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Clerks Revenge

Clerks Revenge

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Published by Foreclosure Fraud

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Published by: Foreclosure Fraud on Mar 22, 2013
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Electronic copy available at: http://ssrn.com/abstract=2227789
Volume 32 • Number 1 • January 2013
Banking & Financial Services Policy Report •
ike a movie that refuses to end, MortgageElectronic Registration Systems, Inc. (MERS)has continued to generate controversy and litiga-tion long after its beginning. This previously obscuremortgage registry tracks the ownership of over half of the nation’s home loans and has become notorioussince the housing crisis began.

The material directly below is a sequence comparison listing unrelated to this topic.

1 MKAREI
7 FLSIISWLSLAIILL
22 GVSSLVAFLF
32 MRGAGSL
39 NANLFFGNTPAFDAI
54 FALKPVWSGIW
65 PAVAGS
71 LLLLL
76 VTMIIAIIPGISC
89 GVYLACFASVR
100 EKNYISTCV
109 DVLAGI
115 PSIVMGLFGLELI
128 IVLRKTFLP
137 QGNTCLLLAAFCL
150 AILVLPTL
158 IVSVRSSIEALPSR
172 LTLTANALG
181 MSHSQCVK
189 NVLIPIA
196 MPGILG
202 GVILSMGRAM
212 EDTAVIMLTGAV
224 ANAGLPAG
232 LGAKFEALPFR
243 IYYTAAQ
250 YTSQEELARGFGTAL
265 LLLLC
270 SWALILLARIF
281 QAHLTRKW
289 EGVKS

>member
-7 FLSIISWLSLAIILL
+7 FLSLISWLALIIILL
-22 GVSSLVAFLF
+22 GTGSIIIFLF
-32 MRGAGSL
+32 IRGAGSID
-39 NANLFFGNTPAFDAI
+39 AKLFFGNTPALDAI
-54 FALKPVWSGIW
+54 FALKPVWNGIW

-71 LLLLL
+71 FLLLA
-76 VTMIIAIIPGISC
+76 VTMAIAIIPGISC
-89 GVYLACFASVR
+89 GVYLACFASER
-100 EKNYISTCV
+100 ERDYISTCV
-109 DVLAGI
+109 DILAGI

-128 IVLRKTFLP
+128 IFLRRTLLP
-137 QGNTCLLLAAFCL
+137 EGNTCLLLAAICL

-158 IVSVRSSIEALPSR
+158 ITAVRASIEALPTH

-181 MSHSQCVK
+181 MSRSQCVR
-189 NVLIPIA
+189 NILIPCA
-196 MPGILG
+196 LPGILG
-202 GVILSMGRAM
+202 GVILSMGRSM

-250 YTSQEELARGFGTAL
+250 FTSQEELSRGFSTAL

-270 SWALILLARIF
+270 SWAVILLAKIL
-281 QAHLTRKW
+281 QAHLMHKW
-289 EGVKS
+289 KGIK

Homeowners beganthe legal assault on MERS by challenging its right toinitiate foreclosure proceedings. Now, MERS facesanother wave of legal challenges: county clerks andprivate
qui tam